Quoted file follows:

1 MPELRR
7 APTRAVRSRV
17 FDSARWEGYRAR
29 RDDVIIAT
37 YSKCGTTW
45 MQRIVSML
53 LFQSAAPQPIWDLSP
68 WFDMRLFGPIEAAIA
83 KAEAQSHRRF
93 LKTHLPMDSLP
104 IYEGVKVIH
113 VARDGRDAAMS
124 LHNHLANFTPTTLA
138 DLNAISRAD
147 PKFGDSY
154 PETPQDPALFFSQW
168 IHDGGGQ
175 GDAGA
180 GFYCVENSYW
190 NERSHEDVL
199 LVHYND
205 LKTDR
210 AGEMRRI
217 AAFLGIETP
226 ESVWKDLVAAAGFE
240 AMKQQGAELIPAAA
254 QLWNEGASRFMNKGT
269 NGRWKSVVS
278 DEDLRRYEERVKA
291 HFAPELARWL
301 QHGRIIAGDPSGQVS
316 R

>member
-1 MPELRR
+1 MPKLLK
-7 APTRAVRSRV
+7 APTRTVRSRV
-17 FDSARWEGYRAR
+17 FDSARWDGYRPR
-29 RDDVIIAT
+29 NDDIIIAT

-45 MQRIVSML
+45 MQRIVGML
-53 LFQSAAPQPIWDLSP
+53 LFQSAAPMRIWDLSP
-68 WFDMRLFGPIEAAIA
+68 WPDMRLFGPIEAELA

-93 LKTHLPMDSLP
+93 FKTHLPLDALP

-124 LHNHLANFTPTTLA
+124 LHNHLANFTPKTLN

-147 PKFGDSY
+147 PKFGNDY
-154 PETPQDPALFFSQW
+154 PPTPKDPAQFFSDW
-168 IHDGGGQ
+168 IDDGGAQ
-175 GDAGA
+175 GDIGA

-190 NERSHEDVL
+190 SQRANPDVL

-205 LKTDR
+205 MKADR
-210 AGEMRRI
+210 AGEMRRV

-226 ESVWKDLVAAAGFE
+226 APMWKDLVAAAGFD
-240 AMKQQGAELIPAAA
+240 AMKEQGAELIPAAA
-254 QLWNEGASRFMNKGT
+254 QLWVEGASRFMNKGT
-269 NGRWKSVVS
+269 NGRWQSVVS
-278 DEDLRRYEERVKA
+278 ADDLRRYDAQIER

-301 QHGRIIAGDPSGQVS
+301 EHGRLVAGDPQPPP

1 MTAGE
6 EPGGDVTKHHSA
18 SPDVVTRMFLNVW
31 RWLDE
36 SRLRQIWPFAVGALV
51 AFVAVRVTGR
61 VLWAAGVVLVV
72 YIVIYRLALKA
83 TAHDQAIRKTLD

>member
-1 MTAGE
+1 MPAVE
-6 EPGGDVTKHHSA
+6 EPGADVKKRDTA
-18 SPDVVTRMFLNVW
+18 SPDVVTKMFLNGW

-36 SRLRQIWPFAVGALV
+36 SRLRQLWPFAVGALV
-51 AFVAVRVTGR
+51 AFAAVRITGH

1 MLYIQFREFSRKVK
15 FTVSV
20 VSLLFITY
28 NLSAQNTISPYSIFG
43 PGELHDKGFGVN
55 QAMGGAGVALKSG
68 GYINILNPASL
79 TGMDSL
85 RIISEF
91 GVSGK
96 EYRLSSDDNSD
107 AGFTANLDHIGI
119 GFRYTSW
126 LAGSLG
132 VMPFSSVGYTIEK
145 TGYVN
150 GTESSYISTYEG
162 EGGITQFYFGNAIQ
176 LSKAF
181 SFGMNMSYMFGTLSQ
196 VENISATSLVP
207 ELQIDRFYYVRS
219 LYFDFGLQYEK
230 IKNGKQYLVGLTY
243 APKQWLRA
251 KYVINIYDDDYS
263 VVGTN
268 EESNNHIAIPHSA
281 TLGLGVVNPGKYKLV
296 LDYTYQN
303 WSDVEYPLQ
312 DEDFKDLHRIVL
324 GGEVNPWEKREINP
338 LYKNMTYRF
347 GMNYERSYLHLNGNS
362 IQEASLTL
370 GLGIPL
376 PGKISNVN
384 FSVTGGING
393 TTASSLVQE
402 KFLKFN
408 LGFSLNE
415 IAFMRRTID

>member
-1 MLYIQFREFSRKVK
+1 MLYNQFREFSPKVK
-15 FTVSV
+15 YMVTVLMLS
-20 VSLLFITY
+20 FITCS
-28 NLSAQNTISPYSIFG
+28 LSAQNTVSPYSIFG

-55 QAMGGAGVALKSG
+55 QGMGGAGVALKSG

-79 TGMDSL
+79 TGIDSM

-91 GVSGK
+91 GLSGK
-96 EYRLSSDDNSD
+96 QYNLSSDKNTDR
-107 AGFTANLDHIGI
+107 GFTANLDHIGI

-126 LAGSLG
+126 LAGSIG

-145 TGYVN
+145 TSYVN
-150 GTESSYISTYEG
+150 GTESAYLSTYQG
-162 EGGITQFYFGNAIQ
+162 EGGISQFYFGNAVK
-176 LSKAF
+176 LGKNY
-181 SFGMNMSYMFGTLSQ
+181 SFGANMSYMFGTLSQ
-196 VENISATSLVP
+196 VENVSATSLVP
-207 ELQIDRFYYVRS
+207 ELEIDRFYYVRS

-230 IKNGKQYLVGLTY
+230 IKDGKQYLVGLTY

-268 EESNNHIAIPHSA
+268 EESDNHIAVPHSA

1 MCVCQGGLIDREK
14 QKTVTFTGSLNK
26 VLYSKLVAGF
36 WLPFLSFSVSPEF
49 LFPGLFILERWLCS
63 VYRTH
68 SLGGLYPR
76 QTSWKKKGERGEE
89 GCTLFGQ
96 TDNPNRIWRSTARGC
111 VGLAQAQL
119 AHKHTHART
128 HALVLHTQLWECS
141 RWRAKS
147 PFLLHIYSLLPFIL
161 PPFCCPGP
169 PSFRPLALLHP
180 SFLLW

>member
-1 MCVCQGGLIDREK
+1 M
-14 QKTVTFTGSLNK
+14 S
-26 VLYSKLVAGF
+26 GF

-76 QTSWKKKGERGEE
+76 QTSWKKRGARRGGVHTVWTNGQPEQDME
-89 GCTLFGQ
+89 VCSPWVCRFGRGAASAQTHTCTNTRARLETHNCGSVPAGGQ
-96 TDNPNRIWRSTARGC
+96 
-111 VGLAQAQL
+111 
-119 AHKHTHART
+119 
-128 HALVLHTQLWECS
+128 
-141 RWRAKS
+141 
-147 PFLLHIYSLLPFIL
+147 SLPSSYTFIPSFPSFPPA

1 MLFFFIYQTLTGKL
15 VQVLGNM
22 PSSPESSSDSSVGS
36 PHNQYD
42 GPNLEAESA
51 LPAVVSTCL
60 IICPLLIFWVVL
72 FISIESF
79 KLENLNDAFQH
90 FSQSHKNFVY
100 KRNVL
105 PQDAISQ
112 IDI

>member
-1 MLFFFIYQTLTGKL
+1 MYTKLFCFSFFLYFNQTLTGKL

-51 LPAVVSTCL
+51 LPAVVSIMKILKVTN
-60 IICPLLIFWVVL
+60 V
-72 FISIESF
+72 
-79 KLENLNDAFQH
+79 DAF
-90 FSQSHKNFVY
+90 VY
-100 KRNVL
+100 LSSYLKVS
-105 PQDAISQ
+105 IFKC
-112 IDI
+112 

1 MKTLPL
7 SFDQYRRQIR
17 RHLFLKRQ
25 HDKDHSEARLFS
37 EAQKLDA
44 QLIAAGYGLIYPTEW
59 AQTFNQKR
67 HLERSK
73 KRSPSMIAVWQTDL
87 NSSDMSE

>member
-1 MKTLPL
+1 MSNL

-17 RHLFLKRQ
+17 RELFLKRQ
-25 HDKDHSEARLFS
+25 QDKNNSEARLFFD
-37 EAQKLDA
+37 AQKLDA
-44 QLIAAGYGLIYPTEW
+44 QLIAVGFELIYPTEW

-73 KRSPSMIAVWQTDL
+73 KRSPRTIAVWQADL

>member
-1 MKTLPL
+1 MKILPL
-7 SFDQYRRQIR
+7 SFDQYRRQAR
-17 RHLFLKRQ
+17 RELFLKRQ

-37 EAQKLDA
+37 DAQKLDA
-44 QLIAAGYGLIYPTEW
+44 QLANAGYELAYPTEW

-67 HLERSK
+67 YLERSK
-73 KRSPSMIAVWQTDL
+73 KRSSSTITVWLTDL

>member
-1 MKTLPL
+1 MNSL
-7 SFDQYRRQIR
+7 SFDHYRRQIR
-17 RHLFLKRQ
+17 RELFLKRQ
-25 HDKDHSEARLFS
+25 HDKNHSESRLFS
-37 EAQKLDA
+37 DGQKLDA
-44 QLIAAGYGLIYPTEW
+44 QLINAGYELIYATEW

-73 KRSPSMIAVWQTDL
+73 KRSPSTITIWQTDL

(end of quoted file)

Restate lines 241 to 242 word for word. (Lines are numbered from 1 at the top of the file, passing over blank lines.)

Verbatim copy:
-72 FISIESF
+72 